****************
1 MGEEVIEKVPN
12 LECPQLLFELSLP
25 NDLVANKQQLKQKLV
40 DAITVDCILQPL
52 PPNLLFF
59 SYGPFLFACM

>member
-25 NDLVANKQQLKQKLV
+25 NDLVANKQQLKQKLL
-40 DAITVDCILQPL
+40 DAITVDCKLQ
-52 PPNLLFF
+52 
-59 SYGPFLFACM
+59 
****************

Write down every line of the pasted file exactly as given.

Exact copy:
1 MGEEVIEKVPN
12 LECPQLLFELSLP
25 NDLVANKQQLKQKLV
40 DAITVDCILQPL
52 PPNLLFF
59 SYGPFLFACM

>member
-25 NDLVANKQQLKQKLV
+25 NDLVANKQQLKQKLL
-40 DAITVDCILQPL
+40 DAITVDCKLQ
-52 PPNLLFF
+52 
-59 SYGPFLFACM
+59 